Billionaire Charlie Munger, the vice chairman of investment firm Berkshire Hathaway, has long been regarded as a source of wisdom. In 1986, a then 62-year-old Munger was selected to speak at Harvard-Westlake, a private Los-Angeles based secondary school where he has been a longtime trustee.
To determine what he would say in his speech, Munger asked himself which of the previous commencement speeches he wished were longer. The Omaha-native settled on a prior speech given by late night television host Johnny Carson, which specified his "prescriptions" for guaranteed misery in life.
"I therefore decided to repeat Carson's speech but in expanded form with some added prescriptions of my own," Munger told the graduating class of 1986.
Here are five things to avoid that Munger said "guarantee" a miserable life:
Carson admitted in his original speech that he had tried drugs on occasion and become miserable every time. Munger added his own personal experience: "The four closest friends of my youth were highly intelligent, ethical, humorous types, favoured in person and background," he said. "Two are long dead, with alcohol a contributing factor, and a third is a living alcoholic, if you call that living."
Although your level of susceptibility varies, said Munger, anyone can become prone to addiction. "And I have yet to meet anyone, in over six decades of life, whose life was worsened by over fear and over avoidance of such a deceptive pathway to destruction."
Munger told Harvard-Westlake graduates that resentment worked for him about as well as it did for Carson. "I cannot recommend it highly enough to you if you desire misery," said Munger.
Again, he refers back to Johnson who spoke at length about resentment in his writing. "Johnson spoke well when he said that life is hard enough to swallow without squeezing in the bitter rind of resentment," said Munger.
If you find it impossible to quit feeling resentful "cold turkey," the billionaire suggested abiding by the practice of the "Disraeli compromise."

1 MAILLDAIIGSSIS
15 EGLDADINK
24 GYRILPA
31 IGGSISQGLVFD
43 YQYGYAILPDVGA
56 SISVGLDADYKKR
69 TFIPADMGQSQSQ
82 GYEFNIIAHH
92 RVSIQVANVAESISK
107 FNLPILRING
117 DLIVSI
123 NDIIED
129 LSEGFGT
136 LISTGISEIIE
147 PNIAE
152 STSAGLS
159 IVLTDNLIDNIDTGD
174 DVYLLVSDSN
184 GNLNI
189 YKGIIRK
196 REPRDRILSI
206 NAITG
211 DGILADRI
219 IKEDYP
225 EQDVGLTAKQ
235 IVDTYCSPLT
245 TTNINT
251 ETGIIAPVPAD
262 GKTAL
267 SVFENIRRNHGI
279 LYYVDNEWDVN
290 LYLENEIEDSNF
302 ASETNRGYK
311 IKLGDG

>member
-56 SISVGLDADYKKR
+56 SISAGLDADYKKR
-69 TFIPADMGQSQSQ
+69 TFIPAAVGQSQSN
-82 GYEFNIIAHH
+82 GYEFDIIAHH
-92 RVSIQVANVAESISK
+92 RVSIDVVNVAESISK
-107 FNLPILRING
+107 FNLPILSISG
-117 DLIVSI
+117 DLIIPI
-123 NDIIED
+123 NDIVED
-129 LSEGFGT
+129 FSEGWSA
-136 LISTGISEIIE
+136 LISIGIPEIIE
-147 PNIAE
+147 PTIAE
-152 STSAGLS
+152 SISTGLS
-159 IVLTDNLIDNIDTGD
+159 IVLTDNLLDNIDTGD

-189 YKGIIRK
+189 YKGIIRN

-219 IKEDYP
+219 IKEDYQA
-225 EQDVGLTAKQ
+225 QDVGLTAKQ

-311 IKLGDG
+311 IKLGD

Munger gave commencement attendees the backstory: As Benjamin Disraeli rose to become the Prime Minister of the United Kingdom, he learned to give up vengeance. However, he retained an outlet for resentment by writing the names of all the people who wronged him on a piece of paper and placing it in a drawer.
"Then, from time to time, he reviewed these names and took pleasure in noting the way the world had taken his enemies down without his assistance," explained Munger.
To avoid a life of misery, you must "faithfully" follow through with plans and do exactly what you said you're going to do, said Munger. He added that unreliable people are not trusted and eventually become excluded from friendship and social activities.
Munger used the fable of the tortoise and the hare to demonstrate how unreliable people fare. "Instead of being outrun by one fine turtle, you will be outrun by hordes and hordes of mediocre turtles and even by some mediocre turtles on crutches," he said.
If you refuse to get back up after facing an adverse situation, you will have a miserable life, said Munger. "Because there is so much adversity out there, even for the lucky and wise, this will guarantee that, in due course, you will be permanently mired in misery," he explained.
To avoid a life of misery, you must bounce back regardless of the situation that you're faced with, said Munger.
You can easily see the results of not learning from past mistakes by looking at the "common disasters of mankind," explained Munger, such as drunk and reckless driving.
To avoid being unhappy, Munger said that you must also become as educated as you reasonably can. He gave Sir Isaac Newton, one of the most influential physicists, as an example. Newton received widespread attention for his work because he mastered the work of those who came before him, explained Munger.
In fact, Newton said this of his work, "If I have seen a little further than other men, it is because I stood on the shoulders of giants."
— Video produced by Beatriz Bajuelos Castillo
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